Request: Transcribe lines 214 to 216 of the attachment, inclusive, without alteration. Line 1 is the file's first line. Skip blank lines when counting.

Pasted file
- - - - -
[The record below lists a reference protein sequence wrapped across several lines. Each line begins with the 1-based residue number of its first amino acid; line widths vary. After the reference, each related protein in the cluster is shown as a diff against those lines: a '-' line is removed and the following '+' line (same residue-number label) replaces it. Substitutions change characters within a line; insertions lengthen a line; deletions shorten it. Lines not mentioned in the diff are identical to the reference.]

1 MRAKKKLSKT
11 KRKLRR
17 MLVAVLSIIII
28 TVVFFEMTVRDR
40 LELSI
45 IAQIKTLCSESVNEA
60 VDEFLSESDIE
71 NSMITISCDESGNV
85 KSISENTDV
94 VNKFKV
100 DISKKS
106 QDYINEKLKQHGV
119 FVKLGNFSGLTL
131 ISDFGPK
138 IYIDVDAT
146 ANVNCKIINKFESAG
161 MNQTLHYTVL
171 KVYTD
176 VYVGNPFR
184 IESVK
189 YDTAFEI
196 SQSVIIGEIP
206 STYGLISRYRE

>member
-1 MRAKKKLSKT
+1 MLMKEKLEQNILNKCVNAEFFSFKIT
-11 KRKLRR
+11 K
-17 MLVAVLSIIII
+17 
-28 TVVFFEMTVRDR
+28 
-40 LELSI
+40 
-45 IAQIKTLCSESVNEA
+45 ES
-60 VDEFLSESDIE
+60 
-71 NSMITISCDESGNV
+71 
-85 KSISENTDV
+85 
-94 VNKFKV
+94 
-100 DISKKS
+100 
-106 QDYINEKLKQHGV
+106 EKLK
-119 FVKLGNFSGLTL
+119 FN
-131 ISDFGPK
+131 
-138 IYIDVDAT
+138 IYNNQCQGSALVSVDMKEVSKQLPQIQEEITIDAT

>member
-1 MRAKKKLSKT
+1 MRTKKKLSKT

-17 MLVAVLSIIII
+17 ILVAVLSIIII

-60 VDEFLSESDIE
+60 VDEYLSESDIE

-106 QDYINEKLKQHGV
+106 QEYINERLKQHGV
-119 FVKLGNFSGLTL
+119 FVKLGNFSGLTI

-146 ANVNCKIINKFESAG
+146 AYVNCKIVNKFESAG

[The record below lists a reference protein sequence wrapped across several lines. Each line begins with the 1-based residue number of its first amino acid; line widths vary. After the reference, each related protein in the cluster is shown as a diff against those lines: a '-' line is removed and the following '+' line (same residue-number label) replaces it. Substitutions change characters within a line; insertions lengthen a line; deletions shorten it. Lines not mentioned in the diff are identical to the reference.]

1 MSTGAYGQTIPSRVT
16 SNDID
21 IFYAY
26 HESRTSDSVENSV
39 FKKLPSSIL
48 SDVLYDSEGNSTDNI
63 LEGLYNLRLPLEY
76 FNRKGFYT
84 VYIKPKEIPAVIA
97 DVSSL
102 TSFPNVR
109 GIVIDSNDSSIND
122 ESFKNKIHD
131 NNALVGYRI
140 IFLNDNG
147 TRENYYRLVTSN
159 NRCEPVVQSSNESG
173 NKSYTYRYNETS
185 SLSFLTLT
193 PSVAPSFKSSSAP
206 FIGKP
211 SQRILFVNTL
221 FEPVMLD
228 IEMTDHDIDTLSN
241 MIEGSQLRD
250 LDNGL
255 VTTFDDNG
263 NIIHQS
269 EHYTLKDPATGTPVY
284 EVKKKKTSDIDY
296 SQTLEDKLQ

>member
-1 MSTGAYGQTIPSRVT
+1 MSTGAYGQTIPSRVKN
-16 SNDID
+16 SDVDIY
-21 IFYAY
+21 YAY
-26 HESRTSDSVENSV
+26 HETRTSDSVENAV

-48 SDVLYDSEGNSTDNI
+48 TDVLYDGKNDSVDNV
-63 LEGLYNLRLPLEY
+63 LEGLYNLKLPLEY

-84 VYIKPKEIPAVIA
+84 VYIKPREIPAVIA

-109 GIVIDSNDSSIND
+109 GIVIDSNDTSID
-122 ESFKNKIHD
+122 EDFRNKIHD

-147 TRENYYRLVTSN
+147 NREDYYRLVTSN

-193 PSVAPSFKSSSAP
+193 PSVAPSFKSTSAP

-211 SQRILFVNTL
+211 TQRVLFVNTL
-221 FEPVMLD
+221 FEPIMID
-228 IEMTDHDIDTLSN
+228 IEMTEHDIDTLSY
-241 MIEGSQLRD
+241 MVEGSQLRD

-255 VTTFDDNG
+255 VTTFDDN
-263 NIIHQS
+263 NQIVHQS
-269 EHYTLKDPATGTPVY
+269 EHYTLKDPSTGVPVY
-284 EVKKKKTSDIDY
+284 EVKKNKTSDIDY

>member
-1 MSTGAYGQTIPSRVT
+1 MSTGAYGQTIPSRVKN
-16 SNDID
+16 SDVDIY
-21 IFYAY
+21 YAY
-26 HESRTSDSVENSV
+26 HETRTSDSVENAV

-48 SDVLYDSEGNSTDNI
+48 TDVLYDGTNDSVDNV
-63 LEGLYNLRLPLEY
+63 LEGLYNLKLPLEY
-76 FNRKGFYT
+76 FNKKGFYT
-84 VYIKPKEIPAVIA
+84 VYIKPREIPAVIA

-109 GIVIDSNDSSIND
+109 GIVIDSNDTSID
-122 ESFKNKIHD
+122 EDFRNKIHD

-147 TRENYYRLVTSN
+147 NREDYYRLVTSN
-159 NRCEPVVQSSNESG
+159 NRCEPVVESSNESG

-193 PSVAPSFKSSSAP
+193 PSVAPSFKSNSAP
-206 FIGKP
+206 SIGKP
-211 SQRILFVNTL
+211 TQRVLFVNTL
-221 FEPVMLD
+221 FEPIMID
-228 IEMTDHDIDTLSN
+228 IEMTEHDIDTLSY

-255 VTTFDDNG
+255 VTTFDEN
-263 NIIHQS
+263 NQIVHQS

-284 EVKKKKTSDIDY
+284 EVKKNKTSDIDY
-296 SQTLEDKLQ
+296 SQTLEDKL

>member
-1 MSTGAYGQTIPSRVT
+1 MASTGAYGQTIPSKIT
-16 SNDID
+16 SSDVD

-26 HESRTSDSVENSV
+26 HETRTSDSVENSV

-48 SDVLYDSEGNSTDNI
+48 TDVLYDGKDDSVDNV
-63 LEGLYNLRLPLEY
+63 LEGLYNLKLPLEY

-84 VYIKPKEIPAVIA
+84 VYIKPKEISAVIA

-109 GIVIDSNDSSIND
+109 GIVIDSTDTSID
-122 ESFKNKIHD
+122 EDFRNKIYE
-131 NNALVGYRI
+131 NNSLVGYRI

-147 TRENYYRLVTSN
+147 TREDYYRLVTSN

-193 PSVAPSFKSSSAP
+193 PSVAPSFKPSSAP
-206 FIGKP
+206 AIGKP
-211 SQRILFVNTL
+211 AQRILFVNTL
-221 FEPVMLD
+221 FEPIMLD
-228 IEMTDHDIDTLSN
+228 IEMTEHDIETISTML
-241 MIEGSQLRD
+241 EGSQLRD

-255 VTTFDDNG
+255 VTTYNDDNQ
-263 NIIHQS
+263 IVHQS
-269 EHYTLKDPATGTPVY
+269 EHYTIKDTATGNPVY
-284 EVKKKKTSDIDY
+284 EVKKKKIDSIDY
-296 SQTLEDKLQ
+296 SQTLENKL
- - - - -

-241 MIEGSQLRD
+241 EGSQLRD

-255 VTTFDDNG